Customer Service

Customer service begins during the purchase process. Insight from Forrester shows that 55% of US online users will abandon their purchase if they cannot easily find answers to queries. 77% also say that signs the merchants value their time is the most important indicator of good customer service. By way of contrast, 89% of consumers have stopped using a merchant after a poor customer service experience. Interestingly, the interactions reported in this survey also reflect customer preferences, with telephone being the preferred contact point for 36% of respondents, live chat for 33% and email at 25%. The mainstay of early ‘pure-play’ customer support, the self-help online portal, scored badly at 5% while social media channels were only preferred by 2% of the multichannel customers surveyed.

Telephone might be the most popular communications channel for customer support but response times must be fast. Only 18% of customers are prepared to hold for more than 10 minutes and 43% were only prepared to wait 1-5 minutes. Merchants looking to trade into the US could be advised to look at the types and levels of customer service offered by incumbents in the market. Foreign merchants could still look at providing email customer support, as this is still widely accepted. To add a competitive edge, it could also be worth outsourcing telephone based customer service. There are a number of providers who now offer a ‘follow the sun’ service so that your brand is ready whereever your customer is based.[7]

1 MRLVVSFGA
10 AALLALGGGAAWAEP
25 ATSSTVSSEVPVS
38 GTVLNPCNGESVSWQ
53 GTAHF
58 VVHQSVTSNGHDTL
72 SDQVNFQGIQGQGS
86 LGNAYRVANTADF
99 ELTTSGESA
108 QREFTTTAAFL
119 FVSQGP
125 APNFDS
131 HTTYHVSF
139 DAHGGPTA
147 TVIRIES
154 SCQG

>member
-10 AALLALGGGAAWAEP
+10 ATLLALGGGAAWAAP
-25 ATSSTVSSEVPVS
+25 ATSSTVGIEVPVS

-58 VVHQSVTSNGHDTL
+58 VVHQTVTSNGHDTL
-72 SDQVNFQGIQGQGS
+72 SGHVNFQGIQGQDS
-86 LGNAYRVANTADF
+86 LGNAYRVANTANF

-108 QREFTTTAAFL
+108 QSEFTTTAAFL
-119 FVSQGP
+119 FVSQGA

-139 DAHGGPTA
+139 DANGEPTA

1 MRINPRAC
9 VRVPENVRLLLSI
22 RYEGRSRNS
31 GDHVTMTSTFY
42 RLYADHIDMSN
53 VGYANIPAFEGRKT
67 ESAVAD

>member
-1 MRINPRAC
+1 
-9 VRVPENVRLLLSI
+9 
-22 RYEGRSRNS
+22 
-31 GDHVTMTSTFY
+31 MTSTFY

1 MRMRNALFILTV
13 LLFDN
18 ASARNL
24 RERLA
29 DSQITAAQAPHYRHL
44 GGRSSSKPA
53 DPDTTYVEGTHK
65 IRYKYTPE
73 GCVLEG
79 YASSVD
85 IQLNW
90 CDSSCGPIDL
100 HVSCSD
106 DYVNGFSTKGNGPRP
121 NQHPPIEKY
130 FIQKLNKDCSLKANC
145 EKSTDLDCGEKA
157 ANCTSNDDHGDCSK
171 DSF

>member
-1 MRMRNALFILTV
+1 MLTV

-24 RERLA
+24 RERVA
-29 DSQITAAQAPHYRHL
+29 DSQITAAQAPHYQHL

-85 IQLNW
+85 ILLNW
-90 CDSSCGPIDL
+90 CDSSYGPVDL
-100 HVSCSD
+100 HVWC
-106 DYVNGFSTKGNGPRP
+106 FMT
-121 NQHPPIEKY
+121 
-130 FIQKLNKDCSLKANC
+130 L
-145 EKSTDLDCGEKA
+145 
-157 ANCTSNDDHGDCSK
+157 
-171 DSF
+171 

Digital Coupons

Customer acquisition and retention strategies can be very similar globally. However, the American retail market has long been known to be dominated by vouchers and coupons as a promotional tool. Some consumers are avid collectors and users of vouchers and according to ilovecouponmonth.com, 37% of surveyed shoppers want all coupons to be digital. Not only are vouchers / coupons widely available, 93% of shoppers surveyed about their couponing use said that they use coupons at 93% of their transactions. To set some context, 55% of US internet users use coupons. As a promotional tool they certainly have their place and distribution can be achieved via a number of focused voucher websites.